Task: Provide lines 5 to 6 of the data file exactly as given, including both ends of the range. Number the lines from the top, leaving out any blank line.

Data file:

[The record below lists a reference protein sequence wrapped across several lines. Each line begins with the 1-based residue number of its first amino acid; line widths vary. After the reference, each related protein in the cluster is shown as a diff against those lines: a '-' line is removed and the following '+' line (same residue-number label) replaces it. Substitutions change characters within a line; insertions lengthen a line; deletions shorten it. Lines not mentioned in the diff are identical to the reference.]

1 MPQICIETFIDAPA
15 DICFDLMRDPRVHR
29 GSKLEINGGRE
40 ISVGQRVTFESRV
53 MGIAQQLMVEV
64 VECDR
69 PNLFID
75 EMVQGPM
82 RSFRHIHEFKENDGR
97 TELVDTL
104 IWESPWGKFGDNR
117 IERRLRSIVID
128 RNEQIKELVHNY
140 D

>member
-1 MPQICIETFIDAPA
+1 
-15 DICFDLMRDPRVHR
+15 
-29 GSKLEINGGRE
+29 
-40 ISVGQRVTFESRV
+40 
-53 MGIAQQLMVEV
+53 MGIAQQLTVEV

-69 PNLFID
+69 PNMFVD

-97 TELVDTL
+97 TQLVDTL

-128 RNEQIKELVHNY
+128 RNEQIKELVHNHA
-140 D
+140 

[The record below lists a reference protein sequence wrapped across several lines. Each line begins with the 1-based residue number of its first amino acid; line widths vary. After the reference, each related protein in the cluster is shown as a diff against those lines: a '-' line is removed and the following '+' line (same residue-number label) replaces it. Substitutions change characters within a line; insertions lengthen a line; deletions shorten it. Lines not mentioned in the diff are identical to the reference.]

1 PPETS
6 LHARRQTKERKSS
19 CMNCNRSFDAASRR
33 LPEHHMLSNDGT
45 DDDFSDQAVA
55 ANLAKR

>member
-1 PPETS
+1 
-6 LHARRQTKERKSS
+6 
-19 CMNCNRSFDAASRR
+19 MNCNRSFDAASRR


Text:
40 ISVGQRVTFESRV
53 MGIAQQLMVEV